In addition to the massive threat posed to marine life, livelihoods from fishing, catering and tourism are being wiped out. Some have even suggested that the geological forces unleashed by the botched drilling could have a radical effect on the direction and temperature of oceanic currents, resulting in a dramatic cooling of the European landmass.
Who is to blame?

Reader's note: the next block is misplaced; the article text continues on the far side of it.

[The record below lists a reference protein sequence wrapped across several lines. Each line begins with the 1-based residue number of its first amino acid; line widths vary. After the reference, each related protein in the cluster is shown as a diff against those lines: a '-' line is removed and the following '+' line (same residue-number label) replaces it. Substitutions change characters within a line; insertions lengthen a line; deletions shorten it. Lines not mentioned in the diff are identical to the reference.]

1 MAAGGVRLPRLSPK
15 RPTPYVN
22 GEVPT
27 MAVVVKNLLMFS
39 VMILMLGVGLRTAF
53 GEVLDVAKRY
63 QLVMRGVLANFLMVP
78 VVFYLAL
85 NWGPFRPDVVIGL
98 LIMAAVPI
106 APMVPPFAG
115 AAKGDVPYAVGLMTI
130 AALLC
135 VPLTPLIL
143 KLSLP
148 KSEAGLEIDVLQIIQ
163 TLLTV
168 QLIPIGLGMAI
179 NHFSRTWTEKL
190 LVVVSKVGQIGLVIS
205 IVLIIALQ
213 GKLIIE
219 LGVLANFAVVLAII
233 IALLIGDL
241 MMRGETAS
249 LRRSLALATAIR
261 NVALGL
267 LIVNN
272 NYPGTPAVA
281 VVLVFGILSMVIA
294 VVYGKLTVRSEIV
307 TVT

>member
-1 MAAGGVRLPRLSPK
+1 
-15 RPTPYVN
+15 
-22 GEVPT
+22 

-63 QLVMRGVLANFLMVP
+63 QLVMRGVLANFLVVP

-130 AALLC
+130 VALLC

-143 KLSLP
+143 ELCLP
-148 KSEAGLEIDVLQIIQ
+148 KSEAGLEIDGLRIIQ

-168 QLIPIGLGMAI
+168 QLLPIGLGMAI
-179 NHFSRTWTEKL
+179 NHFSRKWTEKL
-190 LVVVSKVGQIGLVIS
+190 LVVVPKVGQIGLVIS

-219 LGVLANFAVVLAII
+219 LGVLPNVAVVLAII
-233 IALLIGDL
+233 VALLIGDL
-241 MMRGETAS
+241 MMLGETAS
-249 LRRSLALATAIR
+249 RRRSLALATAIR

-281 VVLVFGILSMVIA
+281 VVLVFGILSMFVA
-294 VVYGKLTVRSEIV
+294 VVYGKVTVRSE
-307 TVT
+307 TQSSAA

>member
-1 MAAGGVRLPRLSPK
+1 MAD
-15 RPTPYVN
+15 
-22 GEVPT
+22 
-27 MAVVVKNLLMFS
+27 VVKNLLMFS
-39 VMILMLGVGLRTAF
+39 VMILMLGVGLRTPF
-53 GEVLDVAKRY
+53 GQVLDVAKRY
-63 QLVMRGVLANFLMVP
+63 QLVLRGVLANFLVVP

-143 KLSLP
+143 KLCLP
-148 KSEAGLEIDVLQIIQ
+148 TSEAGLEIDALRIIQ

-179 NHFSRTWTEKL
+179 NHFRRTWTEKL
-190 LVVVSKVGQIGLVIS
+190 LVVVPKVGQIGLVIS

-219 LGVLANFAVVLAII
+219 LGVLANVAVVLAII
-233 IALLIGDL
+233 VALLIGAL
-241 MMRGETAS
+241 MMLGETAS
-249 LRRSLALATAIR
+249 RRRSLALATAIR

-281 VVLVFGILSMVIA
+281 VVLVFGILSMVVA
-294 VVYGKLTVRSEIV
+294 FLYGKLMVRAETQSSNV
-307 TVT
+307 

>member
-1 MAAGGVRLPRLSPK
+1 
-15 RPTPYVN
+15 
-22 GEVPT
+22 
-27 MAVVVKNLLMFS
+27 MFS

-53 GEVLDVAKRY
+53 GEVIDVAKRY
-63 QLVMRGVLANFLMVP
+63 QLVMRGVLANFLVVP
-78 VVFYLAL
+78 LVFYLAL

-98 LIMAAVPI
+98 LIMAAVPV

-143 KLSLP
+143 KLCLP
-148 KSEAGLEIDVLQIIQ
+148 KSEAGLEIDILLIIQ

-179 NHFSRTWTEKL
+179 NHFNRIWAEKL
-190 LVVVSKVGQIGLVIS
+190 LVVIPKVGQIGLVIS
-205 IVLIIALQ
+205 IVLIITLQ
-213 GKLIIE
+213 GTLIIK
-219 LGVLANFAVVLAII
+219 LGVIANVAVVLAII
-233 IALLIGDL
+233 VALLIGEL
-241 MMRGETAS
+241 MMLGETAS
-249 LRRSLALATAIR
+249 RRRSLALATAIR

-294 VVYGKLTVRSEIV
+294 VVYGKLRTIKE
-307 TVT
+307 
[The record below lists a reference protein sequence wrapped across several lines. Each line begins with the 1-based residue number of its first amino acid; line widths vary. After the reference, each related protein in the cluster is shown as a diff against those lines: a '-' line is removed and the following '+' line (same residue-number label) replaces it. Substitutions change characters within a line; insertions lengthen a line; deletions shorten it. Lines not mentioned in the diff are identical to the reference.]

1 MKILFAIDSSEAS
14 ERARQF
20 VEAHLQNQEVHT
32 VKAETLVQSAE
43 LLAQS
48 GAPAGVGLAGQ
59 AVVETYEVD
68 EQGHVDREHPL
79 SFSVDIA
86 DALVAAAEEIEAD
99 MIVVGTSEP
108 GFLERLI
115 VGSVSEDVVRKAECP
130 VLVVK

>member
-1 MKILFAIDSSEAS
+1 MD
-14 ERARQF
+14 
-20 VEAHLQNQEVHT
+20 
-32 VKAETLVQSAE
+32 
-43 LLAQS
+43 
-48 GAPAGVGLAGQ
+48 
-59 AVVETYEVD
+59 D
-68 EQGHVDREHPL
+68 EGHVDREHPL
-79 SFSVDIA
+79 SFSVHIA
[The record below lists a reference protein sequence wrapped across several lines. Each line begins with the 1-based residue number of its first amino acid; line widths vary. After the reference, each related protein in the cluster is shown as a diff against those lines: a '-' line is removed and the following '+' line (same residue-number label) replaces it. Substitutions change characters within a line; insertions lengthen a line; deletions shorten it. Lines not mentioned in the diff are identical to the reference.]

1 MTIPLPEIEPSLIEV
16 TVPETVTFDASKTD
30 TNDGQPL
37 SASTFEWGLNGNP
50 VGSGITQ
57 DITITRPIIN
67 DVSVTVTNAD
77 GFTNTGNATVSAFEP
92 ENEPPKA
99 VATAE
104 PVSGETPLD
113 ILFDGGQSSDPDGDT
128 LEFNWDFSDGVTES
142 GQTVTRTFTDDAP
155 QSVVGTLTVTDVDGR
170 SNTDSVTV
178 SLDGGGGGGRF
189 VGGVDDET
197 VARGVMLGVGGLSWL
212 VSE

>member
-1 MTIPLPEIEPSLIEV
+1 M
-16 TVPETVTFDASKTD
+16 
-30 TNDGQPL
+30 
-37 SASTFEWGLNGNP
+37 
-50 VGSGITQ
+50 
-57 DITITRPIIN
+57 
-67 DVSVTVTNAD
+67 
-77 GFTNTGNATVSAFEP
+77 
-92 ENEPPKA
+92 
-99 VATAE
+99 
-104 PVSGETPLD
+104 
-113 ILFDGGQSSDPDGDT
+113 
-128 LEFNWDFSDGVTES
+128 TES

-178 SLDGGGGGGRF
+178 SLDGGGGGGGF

Imperialism is to blame for this disaster. We have this on the authority of no less than the President of the United States of America, who has increasingly been obliged to dish the dirt on BP’s criminal disregard for safety regulations, public welfare and the natural environment. The leader of the world’s most wealthy and most dangerous imperialist power was forced into this attack upon an outstanding flagship of monopoly capitalism as the only way in which he could dodge the charge that he was facing “his own Katrina”, like Bush before him. To have persisted with his administration’s initial strategy of collusion and cover-up would have risked losing whatever credibility he still retains as a “champion of the underdog”. Instead, he belatedly changed tack and unleashed a war of words against BP, emphasising the multinational’s British origins. Naturally this attempt to save Obama’s own populist skin and to take the heat off the capitalist system in general – instead reserving blame for British imperialism in particular – then cracked open a rich seam of defensive chauvinist bile on this side of the Atlantic, fulminating against Obama’s supposed hostility to Britain. As the overproduction crisis worsens, the fault lines begin opening up between even the closest imperialist allies.